Weekend links October 29th 2010

Let’s start off this week by an article about insider trading in the Dealbook. This case is not against the promoters, directors or any other senior executives, but rather on a mechanical engineer and a trainman of a railroad company!

From the Dealbook:

Late last month, the Securities and Exchange Commission brought an unusual and colorful insider-trading case: It accused two employees who worked in the rail yard of Florida East Coast Industries and their relatives of making more than $1 million by trading on inside information about the takeover of the company.

How did these employees — a mechanical engineer and a trainman — know their company was on the block?

Well, they were very observant.

They noticed “there were an unusual number of daytime tours” of the rail yard, the S.E.C. said in its complaint, with “people dressed in business attire.”

This looks more like a case of putting 2 and 2 together by these people and making some bets, and not insider trading to me but unfortunately for these two guys my opinion doesn’t count. What do you make of it?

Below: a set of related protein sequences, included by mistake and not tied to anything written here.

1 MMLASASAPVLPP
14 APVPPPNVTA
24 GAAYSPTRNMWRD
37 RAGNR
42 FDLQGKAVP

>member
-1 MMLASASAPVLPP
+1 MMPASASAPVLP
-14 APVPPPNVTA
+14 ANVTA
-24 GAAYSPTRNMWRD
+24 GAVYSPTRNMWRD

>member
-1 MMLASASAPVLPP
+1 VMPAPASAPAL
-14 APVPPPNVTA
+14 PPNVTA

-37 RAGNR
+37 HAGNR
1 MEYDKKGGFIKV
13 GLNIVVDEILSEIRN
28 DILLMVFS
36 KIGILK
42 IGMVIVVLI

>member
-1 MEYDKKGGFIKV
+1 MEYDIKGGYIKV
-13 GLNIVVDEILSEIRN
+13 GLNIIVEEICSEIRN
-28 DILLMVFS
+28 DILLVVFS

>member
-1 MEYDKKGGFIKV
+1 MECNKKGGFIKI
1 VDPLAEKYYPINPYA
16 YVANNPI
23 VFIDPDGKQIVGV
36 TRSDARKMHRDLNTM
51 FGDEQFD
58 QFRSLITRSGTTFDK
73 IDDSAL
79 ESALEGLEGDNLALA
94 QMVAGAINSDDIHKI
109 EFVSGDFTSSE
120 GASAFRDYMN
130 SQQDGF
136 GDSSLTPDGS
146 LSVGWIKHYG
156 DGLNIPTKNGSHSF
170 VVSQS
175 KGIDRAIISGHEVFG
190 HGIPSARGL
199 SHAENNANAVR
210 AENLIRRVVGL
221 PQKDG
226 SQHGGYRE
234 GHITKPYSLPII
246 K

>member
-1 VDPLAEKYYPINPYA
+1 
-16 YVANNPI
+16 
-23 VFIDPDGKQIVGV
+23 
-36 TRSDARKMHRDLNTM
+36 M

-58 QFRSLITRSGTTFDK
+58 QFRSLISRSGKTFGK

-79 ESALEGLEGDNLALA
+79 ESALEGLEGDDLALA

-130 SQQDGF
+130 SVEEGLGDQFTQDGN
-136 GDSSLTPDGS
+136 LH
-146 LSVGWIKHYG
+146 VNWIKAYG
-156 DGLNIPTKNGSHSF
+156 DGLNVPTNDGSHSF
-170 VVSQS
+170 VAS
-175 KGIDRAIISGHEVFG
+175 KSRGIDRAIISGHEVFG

Earlier this week I wrote about volatility and Roger Nusbaum has a very thoughtful post on the difference between risk and volatility. I really liked the post, and recommend it strongly.

Another thoughtful post – this time by Sandip Sabharwal on what long term equity markets should average.

Frank from Bad Money Advice has this great post about gift cards in which he talks about how some gift cards actually sell at a premium, and also how the treasury is worried about terrorists getting their hands on gift cards!

The Digerati Life has this useful post about how you can do stock market research.

Let me end with this post by Deepak Shenoy where he answers some questions from a reader about credit card overcharges.

Enjoy your weekend!

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